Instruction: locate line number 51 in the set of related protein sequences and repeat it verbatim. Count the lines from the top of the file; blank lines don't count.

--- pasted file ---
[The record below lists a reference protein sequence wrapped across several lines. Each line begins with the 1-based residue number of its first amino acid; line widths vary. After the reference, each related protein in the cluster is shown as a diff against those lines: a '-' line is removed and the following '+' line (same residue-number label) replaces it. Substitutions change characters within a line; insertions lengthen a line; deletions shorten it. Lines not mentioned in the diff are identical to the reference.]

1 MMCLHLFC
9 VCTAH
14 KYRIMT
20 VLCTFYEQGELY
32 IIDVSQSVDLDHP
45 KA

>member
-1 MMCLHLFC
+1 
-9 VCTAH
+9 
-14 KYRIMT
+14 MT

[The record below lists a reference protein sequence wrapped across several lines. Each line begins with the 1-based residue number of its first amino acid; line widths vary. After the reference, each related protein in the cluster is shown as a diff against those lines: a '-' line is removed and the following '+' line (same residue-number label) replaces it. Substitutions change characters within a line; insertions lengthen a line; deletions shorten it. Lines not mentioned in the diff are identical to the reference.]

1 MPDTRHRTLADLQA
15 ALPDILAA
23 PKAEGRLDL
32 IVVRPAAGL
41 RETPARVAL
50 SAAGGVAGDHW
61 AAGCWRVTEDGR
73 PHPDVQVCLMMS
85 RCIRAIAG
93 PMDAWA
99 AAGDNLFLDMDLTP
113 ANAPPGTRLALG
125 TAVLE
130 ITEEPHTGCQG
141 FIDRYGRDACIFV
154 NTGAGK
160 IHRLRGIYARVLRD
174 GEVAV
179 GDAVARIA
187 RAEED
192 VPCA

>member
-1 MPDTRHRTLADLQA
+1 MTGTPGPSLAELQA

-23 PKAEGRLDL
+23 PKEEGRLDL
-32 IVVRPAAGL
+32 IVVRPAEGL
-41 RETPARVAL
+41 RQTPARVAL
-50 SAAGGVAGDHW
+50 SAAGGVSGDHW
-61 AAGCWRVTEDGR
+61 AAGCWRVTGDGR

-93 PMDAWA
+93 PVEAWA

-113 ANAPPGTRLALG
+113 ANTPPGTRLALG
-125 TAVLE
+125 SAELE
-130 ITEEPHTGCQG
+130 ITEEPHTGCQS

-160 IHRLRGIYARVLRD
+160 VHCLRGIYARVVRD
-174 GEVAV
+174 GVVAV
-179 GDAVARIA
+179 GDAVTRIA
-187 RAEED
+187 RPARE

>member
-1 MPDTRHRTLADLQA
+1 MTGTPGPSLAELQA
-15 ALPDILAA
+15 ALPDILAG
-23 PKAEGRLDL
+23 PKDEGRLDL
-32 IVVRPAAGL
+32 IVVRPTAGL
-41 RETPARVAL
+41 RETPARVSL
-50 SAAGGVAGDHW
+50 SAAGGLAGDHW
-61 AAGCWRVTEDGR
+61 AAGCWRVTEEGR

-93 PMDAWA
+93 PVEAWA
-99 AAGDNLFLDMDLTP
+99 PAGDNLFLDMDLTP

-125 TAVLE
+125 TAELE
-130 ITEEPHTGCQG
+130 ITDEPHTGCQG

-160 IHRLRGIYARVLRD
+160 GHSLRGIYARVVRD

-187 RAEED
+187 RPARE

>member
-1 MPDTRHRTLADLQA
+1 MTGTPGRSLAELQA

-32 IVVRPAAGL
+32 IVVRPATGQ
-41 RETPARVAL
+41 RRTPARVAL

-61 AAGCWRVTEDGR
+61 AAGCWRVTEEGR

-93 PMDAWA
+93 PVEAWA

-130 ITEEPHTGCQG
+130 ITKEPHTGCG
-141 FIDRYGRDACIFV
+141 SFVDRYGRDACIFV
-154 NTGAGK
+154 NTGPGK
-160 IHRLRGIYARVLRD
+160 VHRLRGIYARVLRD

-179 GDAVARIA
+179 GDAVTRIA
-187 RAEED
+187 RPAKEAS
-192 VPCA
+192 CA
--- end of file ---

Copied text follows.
+93 PVEAWA